5 Things Friday
1. NEW REPORT RANKS SUCCESSFUL ECONOMIES IN CHINA
Best-Performing Cities China
The Milken Institute's inaugural Best-Performing Cities China report delivers a comprehensive, data-driven framework for exploring the economies of the Asian giant’s urban areas. Our index weighs job and income growth, gross regional product, foreign direct investment and the strength of high value-added industries in 266 cities.
2. CHART GALLERY
Trade Finance: A Catalyst for Growth in Asia
Most members of the Association of Southeast Asian Nations rely heavily on banks for funding. The Milken Institute report Trade Finance: A Catalyst for Growth in Asia demonstrates that a resilient banking network with strong geographic coverage is key.
3. QUOTE OF NOTE
Wisdom in the Workforce
A new Milken Institute report, Wisdom in the Workforce: Unlocking the Economic Value of Asia’s Aging Population, evaluates crucial skill shortages in five countries: China, India, Japan, Singapore, and South Korea. We identify ways to harness the abilities of the mature workforce, detailing policies and practices to allow older workers to expand their contributions to the success of their countries.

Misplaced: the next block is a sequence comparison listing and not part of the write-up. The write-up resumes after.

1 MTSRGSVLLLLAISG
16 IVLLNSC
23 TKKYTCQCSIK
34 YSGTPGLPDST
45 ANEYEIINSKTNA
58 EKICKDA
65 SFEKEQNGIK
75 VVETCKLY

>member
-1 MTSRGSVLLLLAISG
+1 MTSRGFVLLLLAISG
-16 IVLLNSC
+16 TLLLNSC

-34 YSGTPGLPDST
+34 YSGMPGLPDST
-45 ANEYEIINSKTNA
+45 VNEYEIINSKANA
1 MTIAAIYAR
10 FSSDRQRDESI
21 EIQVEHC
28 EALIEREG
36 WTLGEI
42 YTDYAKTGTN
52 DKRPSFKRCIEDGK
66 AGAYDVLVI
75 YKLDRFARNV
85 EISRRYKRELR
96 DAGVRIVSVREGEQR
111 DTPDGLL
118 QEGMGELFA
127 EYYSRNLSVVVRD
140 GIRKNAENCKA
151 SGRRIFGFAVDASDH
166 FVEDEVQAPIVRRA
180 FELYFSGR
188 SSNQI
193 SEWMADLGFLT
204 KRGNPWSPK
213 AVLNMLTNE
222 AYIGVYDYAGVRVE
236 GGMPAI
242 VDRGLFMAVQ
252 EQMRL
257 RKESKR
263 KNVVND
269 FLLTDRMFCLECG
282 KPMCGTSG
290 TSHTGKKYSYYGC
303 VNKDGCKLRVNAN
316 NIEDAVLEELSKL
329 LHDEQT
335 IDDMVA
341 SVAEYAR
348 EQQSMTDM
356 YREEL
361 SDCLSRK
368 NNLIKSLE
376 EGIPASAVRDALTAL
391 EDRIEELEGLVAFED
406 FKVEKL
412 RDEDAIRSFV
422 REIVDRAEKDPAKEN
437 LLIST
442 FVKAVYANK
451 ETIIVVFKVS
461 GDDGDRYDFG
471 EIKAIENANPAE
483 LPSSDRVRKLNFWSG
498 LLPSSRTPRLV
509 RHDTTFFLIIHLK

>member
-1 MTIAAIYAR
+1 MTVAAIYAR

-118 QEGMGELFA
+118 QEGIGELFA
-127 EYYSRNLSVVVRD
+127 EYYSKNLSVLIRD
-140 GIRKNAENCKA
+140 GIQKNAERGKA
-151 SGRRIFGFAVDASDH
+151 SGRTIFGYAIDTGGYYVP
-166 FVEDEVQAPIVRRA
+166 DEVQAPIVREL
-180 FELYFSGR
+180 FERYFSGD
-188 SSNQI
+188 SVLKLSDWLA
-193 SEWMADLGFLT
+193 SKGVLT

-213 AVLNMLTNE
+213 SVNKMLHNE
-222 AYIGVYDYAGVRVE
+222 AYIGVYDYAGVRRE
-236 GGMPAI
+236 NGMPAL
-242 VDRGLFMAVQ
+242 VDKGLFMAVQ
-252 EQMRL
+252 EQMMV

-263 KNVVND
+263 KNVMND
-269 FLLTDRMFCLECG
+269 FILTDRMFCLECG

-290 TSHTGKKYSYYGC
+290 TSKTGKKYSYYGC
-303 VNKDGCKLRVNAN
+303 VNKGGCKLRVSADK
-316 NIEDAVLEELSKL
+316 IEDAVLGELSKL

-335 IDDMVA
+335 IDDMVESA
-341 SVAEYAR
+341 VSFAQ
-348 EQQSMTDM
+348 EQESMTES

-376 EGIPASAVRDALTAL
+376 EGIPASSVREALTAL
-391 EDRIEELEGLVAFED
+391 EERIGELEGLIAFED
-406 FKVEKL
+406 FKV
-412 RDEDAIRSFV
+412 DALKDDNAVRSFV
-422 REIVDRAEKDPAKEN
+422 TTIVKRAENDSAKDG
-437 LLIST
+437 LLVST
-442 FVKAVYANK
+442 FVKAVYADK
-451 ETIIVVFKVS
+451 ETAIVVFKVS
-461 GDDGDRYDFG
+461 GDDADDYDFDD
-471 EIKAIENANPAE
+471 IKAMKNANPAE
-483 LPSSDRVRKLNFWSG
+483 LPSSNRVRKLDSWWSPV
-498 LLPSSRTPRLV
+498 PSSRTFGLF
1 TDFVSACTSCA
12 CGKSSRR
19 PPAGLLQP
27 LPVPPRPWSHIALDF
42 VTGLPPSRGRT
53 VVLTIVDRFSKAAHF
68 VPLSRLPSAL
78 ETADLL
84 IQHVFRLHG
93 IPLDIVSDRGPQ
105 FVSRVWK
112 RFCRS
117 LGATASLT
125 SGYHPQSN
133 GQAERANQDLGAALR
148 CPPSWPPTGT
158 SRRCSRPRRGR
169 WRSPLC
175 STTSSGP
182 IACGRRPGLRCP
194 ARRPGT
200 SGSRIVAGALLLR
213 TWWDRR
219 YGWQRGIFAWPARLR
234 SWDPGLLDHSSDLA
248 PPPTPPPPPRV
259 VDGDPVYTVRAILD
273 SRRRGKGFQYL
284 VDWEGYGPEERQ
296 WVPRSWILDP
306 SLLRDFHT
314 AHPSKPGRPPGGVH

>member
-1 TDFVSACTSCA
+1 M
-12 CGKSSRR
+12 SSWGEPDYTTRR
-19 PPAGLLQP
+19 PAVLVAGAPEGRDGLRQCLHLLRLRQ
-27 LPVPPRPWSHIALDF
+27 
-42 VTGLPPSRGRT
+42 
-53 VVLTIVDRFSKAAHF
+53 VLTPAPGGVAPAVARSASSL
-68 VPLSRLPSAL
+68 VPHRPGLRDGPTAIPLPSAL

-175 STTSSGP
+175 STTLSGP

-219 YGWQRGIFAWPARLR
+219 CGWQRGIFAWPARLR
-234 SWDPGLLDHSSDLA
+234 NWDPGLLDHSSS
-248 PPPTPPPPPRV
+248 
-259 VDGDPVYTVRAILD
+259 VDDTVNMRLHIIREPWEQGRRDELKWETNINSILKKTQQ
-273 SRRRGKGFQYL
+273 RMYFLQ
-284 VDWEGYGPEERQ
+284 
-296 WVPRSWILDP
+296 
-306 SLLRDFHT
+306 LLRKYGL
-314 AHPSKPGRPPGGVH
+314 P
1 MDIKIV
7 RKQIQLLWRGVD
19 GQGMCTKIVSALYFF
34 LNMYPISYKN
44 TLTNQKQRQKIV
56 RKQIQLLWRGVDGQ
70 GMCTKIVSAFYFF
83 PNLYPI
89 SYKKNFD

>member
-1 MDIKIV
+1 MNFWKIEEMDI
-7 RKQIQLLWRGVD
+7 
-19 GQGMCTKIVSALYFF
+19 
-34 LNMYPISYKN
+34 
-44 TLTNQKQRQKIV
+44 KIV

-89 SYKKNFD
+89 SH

4. SMART READS
U.S. Labor Markets Data Show Strength
Two readings on U.S. labor markets depict an economy that remains on track for continued expansion. The first, Job Openings and Labor Turnover Survey (JOLTS), showed that job openings surged to 5.8 million in July, the highest level since the survey was introduced in 2000. Other JOLTS components demonstrated additional tightening in labor markets.
5. VIEWS YOU CAN USE
Finding Humanity in Europe’s Refugee Crisis
It is hard to understand why countries with some of the highest per-capita incomes in the world are unwilling to open their doors to those in need, people who share the dominant religion of the Gulf Cooperation Council countries. If Jordan, with a population of about 6.5 million and GDP per capita of under $5,500, can take in more than 620,000 refugees, then other countries can step up. Jordan, as well as Lebanon, which itself has received nearly 1.2 million refugees (20 percent of its population) are at the breaking point. Europe and the Gulf nations should extend a helping hand for as long as needed.